Made by Cheil Amsterdam in partnership with Samsung, the suit was made exclusively for Dutch skaters Sjinkie Knegt and Suzanne Schulting
This week marked the launch of the Samsung SmartSuit: an innovative ice skating suit with corresponding app.
Based on a concept by creative agency Cheil Amsterdam and developed by Samsung Benelux the suit was exclusively designed for Dutch short track speed skaters Sjinkie Knegt and Suzanne Schulting.
This technological innovation enables the brand to actively contribute to the performance of these athletes during the Olympic Winter Games in PyeongChang 2018.
In the run-up to the Winter Games, the tailor-made short track suit was developed in collaboration with the The Royal Dutch Skating Federation (KNSB) to help Knegt and Schulting improve their ideal skating position during training sessions.
The Dutch athletes are the only skaters in the world using this technology: a secret weapon that could vastly increase their chances of Olympic success in PyeongChang.
Thijs de Boer, executive creative director, Cheil Amsterdam: "As an agency it is incredible to create something in collaboration with your client that can truly improve the performance level of Olympic athletes. This concept allows us to achieve so much more than we would with a generic sponsor campaign."
The idea behind the SmartSuit fits perfectly with DoWhatYouCan't, Samsung's international appeal to motivate young people to go off the beaten track and do what they are good at.
Gerben van Walt Meijer, marketing manager mobile, Samsung Netherlands: "At Samsung we strive to make daily life easier with our innovations. To us this means our technical expertise can also help improve athletes’ performances. With the introduction of the Samsung SmartSuit, we aim to lift Sjinkie and Suzanne’s performance to an even higher level and help them achieve their dream of winning an Olympic Gold medal. We’re challenging them to go to the limit.
The Samsung SmartSuit is a tailor-made short track suit that maps the body posture very precisely and calculates the distance from the hips to the ice. The suit is wirelessly connected to Dutch national coach Jeroen Otter’s smartphone, and gives him access to the data via an app in realtime. This enables Jeroen and 'embedded scientist' Bjorn de Laat to see whether the riders are in the absolute best position. If their posture is not optimal, the coach can notify the skater by sending a vibration to the skater’s wrist with the touch of a button. This allows the skaters to immediately adjust their posture accordingly.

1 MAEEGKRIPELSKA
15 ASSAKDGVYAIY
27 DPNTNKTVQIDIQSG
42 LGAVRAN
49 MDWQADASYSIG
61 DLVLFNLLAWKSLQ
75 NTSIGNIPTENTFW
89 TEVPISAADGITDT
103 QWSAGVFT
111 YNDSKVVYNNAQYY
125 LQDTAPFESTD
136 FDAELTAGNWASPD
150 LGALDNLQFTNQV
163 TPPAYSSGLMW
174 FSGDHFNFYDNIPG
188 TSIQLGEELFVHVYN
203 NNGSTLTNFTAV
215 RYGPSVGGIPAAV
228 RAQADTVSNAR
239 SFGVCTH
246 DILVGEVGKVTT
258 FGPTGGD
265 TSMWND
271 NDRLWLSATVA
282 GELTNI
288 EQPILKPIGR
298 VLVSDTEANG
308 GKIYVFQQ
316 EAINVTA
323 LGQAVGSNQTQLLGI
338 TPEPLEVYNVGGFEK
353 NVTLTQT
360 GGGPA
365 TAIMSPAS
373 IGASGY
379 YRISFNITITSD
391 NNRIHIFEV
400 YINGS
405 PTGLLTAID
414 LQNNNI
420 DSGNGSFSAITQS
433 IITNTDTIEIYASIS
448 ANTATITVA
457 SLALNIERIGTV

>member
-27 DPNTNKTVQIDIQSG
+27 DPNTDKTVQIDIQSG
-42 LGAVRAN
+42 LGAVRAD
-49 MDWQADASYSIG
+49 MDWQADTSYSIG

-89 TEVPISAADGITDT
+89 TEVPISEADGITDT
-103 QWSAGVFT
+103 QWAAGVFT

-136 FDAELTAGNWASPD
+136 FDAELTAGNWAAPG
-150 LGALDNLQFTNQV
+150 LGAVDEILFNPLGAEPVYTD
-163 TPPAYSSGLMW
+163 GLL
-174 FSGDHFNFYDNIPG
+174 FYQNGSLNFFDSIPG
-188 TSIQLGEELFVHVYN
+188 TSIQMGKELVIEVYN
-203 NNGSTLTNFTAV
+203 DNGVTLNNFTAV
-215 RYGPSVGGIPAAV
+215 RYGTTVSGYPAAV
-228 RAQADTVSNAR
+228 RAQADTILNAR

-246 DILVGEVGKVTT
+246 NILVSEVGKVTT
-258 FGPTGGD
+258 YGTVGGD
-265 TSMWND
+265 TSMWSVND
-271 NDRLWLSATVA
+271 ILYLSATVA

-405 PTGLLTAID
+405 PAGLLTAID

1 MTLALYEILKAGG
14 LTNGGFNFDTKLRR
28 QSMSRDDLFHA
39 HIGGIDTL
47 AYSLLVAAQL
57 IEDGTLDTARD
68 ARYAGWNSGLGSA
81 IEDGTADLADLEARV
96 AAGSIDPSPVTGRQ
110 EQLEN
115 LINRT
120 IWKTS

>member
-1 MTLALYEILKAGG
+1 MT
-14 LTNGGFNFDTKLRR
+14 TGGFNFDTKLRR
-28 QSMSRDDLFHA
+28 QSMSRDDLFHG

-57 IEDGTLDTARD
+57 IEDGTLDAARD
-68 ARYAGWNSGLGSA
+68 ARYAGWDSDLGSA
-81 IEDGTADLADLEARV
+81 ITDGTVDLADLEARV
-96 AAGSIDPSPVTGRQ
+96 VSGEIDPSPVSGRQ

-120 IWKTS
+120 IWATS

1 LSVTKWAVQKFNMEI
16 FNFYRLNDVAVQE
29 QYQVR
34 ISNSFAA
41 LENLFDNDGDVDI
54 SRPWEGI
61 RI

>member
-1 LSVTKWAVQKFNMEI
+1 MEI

"By quantifying the posture we can train even more effectively. I notice that both Sjinkie and Suzanne already benefit from this unique innovation," says national coach Jeroen Otter. "At this level of athleticism it’s all about details. The training sessions with the Samsung SmartSuit and the direct feedback via the smartphone can make the difference between a gold or silver medal." Multiple world champion Sjinkie Knegt adds: "I’ve always used my gut feeling to estimate if I was bending deep enough. Working with the SmartSuit makes me more alert since my coach notifies me immediately if I have to bend deeper to reach my ideal posture."
Samsung's involvement in the Olympic Games began when the company contributed as a local sponsor to the 1988 Games in Seoul. Ten years later, Samsung expanded its sponsorship by becoming a global Olympic Partner in the field of wireless communications equipment. The company provides the Olympic Games with its own wireless communication platform and mobile equipment, enabling the Olympic community, athletes and fans from all around the world to interactively communicate and exchange information.